To ensure simultaneous publication, however, make every effort to gather opposing opinions.

If a covert attack by one group or individual on another has been reported, any authoritative response is likewise conveyed. Declare your inability to locate a trustworthy source and try again.

Inquire about a relative unknown’s knowledge of the subject if they present opposing viewpoints. If there is no expertise or if the person does not have a position of authority that would give credibility to their ideas, decide if the report should be carried out.


Quotes are the heart and soul of a story. They have the palest cheek rosiness and tell the saddest stories. They give your message additional authority, relevance, and impact.

If writers and editors misuse them, they may also have issues. Some news organizations let quotes to be used creatively. The RC online reacts harshly to any attempts to alter what was said.

We always use standard English when quoting individuals. We fix obvious grammatical mistakes that would be embarrassing to leave unfixed. We cut away the ahs, common foul language, and useless repetitions from your speech. We fix careless typos and spelling problems in emails and SMS communications. If this isn’t the case, we don’t modify the quotations.

Unusual spellings and grammar aren’t often used to depict dialects or mispronunciations, although they can be effective in creating an atmosphere.

Cleaning up or paraphrasing this tweet from an adolescent fan in a story about pop star Justin Bieber’s use of Twitter would have taken away a telling detail:

I doubt that @justinbieber ever reads my tweets, but I’m not going to give up trying

Bafflegab statements are frequently paraphrased in straightforward English, regardless of how well-known the speaker is.


No foul language will be used. preserving decorum.

A warning concerning translations is also appropriate. If someone is unable to converse in English, we shouldn’t assume that he can.

Make the terminology being used in interviews and speeches plain unless it is obvious. When speaking at a press conference in both French and English, state the time when French was the first language. When reporting on yells from the crowd or the words on protest placards in other languages, indicate that a translation was used.

Readers have a right to be informed when a direct or indirect quote relies on a translation rather than the exact words used.


With the switch to an online news source by The RC online, the news story has reached a larger audience than ever. Before being made available to the general public, stories are no longer passed via several editors. Thanks to technical developments, the middleman’s role has diminished, enabling us to convey our content directly to readers, viewers, and listeners – unrestricted and unfiltered.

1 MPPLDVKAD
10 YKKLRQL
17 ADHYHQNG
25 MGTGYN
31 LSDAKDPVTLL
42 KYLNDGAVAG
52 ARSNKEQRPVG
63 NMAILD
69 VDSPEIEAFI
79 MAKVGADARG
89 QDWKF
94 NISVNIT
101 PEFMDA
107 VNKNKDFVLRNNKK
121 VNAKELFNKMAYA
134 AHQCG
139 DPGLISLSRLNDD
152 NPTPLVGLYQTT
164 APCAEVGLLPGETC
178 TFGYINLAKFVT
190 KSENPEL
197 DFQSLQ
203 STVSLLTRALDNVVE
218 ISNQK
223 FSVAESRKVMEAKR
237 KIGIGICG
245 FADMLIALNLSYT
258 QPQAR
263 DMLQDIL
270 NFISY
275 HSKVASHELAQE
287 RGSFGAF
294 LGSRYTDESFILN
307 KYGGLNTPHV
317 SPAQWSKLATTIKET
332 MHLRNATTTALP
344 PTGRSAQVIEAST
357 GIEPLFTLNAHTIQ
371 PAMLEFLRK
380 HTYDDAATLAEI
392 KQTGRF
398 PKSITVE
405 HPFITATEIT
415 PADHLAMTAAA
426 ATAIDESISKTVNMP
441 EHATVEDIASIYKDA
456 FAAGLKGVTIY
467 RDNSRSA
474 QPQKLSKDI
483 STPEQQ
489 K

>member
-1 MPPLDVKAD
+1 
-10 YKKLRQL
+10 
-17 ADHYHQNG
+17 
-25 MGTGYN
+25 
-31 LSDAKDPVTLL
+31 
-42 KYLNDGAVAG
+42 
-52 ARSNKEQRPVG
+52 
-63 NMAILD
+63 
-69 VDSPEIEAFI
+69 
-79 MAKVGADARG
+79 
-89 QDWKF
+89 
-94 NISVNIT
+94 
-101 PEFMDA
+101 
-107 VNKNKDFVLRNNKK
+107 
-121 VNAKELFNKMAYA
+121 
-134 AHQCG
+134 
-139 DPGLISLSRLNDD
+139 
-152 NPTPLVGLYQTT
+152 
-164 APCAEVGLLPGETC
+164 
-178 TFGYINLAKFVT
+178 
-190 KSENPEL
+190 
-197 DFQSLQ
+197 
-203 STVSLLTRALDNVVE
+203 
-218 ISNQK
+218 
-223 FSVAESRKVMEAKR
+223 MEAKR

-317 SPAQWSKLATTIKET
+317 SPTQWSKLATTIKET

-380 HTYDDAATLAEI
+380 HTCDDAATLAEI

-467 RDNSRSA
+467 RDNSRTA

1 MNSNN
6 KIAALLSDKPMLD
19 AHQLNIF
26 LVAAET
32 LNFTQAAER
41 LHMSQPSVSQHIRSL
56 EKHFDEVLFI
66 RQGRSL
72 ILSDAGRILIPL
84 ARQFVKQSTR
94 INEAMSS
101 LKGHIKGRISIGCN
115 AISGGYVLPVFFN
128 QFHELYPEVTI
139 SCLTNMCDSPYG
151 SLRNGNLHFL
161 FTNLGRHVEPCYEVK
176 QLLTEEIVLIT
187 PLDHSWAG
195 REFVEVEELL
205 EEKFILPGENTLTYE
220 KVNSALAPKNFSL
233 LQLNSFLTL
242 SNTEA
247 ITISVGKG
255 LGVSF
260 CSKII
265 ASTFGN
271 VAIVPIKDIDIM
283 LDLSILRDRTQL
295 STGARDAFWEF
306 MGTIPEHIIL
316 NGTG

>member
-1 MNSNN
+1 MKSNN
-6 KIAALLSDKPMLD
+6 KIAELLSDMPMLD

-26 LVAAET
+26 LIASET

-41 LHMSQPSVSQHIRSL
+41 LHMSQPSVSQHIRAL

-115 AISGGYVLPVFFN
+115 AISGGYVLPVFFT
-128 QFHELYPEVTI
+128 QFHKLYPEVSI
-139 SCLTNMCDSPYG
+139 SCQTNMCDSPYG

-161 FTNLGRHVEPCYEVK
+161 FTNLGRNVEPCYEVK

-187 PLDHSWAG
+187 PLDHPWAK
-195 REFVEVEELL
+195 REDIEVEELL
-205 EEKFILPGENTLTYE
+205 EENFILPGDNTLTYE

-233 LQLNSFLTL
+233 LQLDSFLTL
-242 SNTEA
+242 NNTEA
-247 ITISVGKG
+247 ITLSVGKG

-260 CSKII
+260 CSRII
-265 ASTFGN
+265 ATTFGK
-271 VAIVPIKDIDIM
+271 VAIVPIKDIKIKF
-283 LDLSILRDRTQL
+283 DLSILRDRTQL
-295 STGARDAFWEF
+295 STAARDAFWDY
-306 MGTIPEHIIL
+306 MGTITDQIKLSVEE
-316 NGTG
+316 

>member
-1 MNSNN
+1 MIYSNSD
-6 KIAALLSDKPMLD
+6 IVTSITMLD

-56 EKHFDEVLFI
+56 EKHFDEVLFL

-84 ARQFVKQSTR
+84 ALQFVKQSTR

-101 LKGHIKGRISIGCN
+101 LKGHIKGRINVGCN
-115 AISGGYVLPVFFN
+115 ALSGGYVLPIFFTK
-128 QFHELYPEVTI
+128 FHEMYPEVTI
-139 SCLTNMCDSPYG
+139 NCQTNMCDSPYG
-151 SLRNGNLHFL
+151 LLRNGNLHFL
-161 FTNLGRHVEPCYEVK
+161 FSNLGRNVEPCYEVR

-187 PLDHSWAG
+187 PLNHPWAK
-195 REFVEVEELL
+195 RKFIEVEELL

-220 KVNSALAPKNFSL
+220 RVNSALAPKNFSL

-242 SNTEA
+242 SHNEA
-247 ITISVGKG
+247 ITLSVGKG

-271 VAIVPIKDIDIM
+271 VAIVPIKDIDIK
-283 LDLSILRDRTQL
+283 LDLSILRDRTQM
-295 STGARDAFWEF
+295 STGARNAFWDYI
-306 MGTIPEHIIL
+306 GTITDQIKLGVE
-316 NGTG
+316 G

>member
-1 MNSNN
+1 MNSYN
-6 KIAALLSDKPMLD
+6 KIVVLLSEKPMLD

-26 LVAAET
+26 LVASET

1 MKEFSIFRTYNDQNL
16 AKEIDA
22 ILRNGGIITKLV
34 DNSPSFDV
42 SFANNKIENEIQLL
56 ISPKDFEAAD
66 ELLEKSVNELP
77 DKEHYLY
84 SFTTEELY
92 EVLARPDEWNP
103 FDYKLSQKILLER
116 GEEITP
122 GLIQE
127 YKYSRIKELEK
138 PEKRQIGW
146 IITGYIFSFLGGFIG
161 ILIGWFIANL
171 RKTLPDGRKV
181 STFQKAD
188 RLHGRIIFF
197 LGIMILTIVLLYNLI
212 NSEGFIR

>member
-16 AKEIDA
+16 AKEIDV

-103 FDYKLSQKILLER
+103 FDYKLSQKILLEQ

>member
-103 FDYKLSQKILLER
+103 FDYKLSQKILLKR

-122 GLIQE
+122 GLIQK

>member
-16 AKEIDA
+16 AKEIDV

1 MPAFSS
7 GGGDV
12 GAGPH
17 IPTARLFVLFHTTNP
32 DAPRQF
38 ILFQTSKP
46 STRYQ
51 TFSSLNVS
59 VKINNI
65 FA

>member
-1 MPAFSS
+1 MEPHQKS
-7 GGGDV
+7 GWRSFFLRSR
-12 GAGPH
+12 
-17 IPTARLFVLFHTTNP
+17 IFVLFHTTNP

The RC online has a strict policy against the use of obscenity as a result, and it is strictly enforced by managers and staff alike.

Obscenity has no place in a news report, whether it be printed, heard on the radio, or seen on camera, unless very specific and exceedingly unique circumstances apply.

The story is not enhanced by four-letter expletives shouted from the audience or written on a placard by an irate protester. The reader, listener, or spectator is not informed by profanity that is used just for its own purpose.

Only in a few circumstances should vulgar language be used in news articles. A famous person cursing in public could serve as one illustration. In other instances, employing vulgar language is essential for a thorough understanding of the facts or feelings that underlie a story.

Such incidents do happen occasionally, though.

When reporting on a story, journalists should never resort to using vulgar language. In the rare instance that obscenity is necessary to the story, a senior Main Desk editor must be consulted prior to transmitting any narrative, audio, pictures, or videos


Each news item has the potential to offend. Age, ethnicity, sex, disabilities, and religion are all issues that periodically make the news, but they need to be handled carefully.

Use fairness, sensitivity, and good taste when classifying people or groups based on their age, color, creed, nationality, physical appearance, religion, sex, sexual orientation, or any other characteristic that could cause someone to feel offended.


We must adhere to our word when we agree to remain anonymous. However, it is only right to let potential providers know that it cannot be completely accurate. Reporters may be required to disclose their sources by a court.

Verbal agreements are legally binding and can be enforced in court. Make sure both you and your source are completely aware of the agreement’s conditions before acquiring the information. Don’t make any promises you can’t keep.

For instance, you could consent to not mentioning the source by name in your article and to refrain from sharing the source’s identity with anybody but your employer. If the source’s identity becomes public—whether by mistake or as a result of a court order—you cannot ensure that the source won’t suffer harm.

An employee’s refusal to obey a court order is not something The RC online will demand or encourage. It will offer legal representation, either to advise the employee and make a case for why disclosure is not in the public interest or to ask for a closed hearing.